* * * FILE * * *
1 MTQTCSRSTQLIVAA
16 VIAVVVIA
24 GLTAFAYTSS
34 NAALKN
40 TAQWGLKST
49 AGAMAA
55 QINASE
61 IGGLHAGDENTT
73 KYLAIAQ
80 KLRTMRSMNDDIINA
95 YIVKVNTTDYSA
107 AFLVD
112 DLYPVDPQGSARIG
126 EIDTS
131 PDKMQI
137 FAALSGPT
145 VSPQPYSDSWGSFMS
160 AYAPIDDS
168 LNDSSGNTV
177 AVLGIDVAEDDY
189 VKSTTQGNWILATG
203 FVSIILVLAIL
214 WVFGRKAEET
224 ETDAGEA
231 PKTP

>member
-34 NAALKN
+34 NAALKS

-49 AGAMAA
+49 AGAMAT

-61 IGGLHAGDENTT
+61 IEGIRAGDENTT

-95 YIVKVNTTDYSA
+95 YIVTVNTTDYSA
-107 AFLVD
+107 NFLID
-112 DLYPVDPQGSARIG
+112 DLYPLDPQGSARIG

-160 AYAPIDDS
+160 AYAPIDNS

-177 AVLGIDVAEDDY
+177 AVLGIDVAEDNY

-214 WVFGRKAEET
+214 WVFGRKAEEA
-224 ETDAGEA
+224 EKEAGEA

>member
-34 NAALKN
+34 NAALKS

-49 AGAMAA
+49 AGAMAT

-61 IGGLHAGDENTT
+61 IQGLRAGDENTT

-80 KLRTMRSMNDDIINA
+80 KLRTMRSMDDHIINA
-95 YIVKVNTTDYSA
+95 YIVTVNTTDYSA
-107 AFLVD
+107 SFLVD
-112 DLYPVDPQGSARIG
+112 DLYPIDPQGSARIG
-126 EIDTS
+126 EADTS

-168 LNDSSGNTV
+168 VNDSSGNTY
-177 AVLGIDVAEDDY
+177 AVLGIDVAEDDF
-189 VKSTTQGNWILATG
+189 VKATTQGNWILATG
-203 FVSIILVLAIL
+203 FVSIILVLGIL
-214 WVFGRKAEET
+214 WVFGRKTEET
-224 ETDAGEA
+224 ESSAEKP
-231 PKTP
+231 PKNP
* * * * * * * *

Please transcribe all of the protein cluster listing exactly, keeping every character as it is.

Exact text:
1 MTQTCSRSTQLIVAA
16 VIAVVVIA
24 GLTAFAYTSS
34 NAALKN
40 TAQWGLKST
49 AGAMAA
55 QINASE
61 IGGLHAGDENTT
73 KYLAIAQ
80 KLRTMRSMNDDIINA
95 YIVKVNTTDYSA
107 AFLVD
112 DLYPVDPQGSARIG
126 EIDTS
131 PDKMQI
137 FAALSGPT
145 VSPQPYSDSWGSFMS
160 AYAPIDDS
168 LNDSSGNTV
177 AVLGIDVAEDDY
189 VKSTTQGNWILATG
203 FVSIILVLAIL
214 WVFGRKAEET
224 ETDAGEA
231 PKTP

>member
-34 NAALKN
+34 NAALKS

-49 AGAMAA
+49 AGAMAT

-61 IGGLHAGDENTT
+61 IEGIRAGDENTT

-95 YIVKVNTTDYSA
+95 YIVTVNTTDYSA
-107 AFLVD
+107 NFLID
-112 DLYPVDPQGSARIG
+112 DLYPLDPQGSARIG

-160 AYAPIDDS
+160 AYAPIDNS

-177 AVLGIDVAEDDY
+177 AVLGIDVAEDNY

-214 WVFGRKAEET
+214 WVFGRKAEEA
-224 ETDAGEA
+224 EKEAGEA

>member
-34 NAALKN
+34 NAALKS

-49 AGAMAA
+49 AGAMAT

-61 IGGLHAGDENTT
+61 IQGLRAGDENTT

-80 KLRTMRSMNDDIINA
+80 KLRTMRSMDDHIINA
-95 YIVKVNTTDYSA
+95 YIVTVNTTDYSA
-107 AFLVD
+107 SFLVD
-112 DLYPVDPQGSARIG
+112 DLYPIDPQGSARIG
-126 EIDTS
+126 EADTS

-168 LNDSSGNTV
+168 VNDSSGNTY
-177 AVLGIDVAEDDY
+177 AVLGIDVAEDDF
-189 VKSTTQGNWILATG
+189 VKATTQGNWILATG
-203 FVSIILVLAIL
+203 FVSIILVLGIL
-214 WVFGRKAEET
+214 WVFGRKTEET
-224 ETDAGEA
+224 ESSAEKP
-231 PKTP
+231 PKNP